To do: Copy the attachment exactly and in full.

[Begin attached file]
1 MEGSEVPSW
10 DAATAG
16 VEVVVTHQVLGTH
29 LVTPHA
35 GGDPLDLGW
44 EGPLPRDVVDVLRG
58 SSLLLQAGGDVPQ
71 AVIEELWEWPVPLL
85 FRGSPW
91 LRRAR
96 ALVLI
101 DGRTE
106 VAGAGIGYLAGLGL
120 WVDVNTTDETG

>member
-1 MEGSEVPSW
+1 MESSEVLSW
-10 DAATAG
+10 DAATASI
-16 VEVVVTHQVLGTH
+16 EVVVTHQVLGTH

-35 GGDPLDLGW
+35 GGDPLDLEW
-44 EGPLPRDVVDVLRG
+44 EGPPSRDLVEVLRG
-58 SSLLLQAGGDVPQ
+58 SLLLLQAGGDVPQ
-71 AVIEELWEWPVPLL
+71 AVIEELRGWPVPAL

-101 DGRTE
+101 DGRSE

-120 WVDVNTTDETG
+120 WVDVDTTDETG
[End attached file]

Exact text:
1 MEGSEVPSW
10 DAATAG
16 VEVVVTHQVLGTH
29 LVTPHA
35 GGDPLDLGW
44 EGPLPRDVVDVLRG
58 SSLLLQAGGDVPQ
71 AVIEELWEWPVPLL
85 FRGSPW
91 LRRAR
96 ALVLI
101 DGRTE
106 VAGAGIGYLAGLGL
120 WVDVNTTDETG

>member
-1 MEGSEVPSW
+1 MESSEVLSW
-10 DAATAG
+10 DAATASI
-16 VEVVVTHQVLGTH
+16 EVVVTHQVLGTH

-35 GGDPLDLGW
+35 GGDPLDLEW
-44 EGPLPRDVVDVLRG
+44 EGPPSRDLVEVLRG
-58 SSLLLQAGGDVPQ
+58 SLLLLQAGGDVPQ
-71 AVIEELWEWPVPLL
+71 AVIEELRGWPVPAL

-101 DGRTE
+101 DGRSE

-120 WVDVNTTDETG
+120 WVDVDTTDETG